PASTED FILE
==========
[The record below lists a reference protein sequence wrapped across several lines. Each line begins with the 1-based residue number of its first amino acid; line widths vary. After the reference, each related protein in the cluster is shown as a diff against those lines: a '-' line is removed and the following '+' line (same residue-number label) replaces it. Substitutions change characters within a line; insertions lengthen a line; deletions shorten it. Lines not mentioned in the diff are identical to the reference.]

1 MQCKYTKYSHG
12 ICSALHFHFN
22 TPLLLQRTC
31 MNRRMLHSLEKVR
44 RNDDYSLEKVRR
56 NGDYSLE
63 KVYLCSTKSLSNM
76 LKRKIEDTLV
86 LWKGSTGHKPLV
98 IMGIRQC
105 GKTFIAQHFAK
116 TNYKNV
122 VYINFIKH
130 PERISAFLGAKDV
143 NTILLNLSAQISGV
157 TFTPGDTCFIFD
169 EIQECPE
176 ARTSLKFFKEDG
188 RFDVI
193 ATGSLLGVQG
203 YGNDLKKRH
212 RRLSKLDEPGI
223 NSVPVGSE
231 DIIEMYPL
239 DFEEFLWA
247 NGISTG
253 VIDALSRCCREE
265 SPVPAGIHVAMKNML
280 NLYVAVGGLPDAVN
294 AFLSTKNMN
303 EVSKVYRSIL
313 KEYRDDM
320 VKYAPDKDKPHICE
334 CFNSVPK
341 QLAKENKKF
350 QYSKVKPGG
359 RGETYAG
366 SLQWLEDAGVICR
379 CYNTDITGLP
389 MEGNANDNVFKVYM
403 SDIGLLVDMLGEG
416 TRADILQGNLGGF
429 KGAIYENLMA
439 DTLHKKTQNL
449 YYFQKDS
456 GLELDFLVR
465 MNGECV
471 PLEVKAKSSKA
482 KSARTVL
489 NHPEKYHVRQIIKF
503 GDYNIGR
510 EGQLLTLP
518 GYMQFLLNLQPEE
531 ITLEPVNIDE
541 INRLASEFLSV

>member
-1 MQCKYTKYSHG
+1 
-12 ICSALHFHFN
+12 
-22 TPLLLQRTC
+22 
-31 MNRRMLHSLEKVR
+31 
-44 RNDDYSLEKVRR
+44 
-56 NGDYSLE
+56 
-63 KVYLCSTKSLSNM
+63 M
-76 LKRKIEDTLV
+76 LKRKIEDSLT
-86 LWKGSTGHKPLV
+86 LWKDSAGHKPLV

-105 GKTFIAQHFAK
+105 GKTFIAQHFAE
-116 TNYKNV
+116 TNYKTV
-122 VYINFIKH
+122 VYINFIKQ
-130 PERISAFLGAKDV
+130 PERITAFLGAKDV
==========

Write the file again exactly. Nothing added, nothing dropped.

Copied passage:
[The record below lists a reference protein sequence wrapped across several lines. Each line begins with the 1-based residue number of its first amino acid; line widths vary. After the reference, each related protein in the cluster is shown as a diff against those lines: a '-' line is removed and the following '+' line (same residue-number label) replaces it. Substitutions change characters within a line; insertions lengthen a line; deletions shorten it. Lines not mentioned in the diff are identical to the reference.]

1 MQCKYTKYSHG
12 ICSALHFHFN
22 TPLLLQRTC
31 MNRRMLHSLEKVR
44 RNDDYSLEKVRR
56 NGDYSLE
63 KVYLCSTKSLSNM
76 LKRKIEDTLV
86 LWKGSTGHKPLV
98 IMGIRQC
105 GKTFIAQHFAK
116 TNYKNV
122 VYINFIKH
130 PERISAFLGAKDV
143 NTILLNLSAQISGV
157 TFTPGDTCFIFD
169 EIQECPE
176 ARTSLKFFKEDG
188 RFDVI
193 ATGSLLGVQG
203 YGNDLKKRH
212 RRLSKLDEPGI
223 NSVPVGSE
231 DIIEMYPL
239 DFEEFLWA
247 NGISTG
253 VIDALSRCCREE
265 SPVPAGIHVAMKNML
280 NLYVAVGGLPDAVN
294 AFLSTKNMN
303 EVSKVYRSIL
313 KEYRDDM
320 VKYAPDKDKPHICE
334 CFNSVPK
341 QLAKENKKF
350 QYSKVKPGG
359 RGETYAG
366 SLQWLEDAGVICR
379 CYNTDITGLP
389 MEGNANDNVFKVYM
403 SDIGLLVDMLGEG
416 TRADILQGNLGGF
429 KGAIYENLMA
439 DTLHKKTQNL
449 YYFQKDS
456 GLELDFLVR
465 MNGECV
471 PLEVKAKSSKA
482 KSARTVL
489 NHPEKYHVRQIIKF
503 GDYNIGR
510 EGQLLTLP
518 GYMQFLLNLQPEE
531 ITLEPVNIDE
541 INRLASEFLSV

>member
-1 MQCKYTKYSHG
+1 
-12 ICSALHFHFN
+12 
-22 TPLLLQRTC
+22 
-31 MNRRMLHSLEKVR
+31 
-44 RNDDYSLEKVRR
+44 
-56 NGDYSLE
+56 
-63 KVYLCSTKSLSNM
+63 M
-76 LKRKIEDTLV
+76 LKRKIEDSLT
-86 LWKGSTGHKPLV
+86 LWKDSAGHKPLV

-105 GKTFIAQHFAK
+105 GKTFIAQHFAE
-116 TNYKNV
+116 TNYKTV
-122 VYINFIKH
+122 VYINFIKQ
-130 PERISAFLGAKDV
+130 PERITAFLGAKDV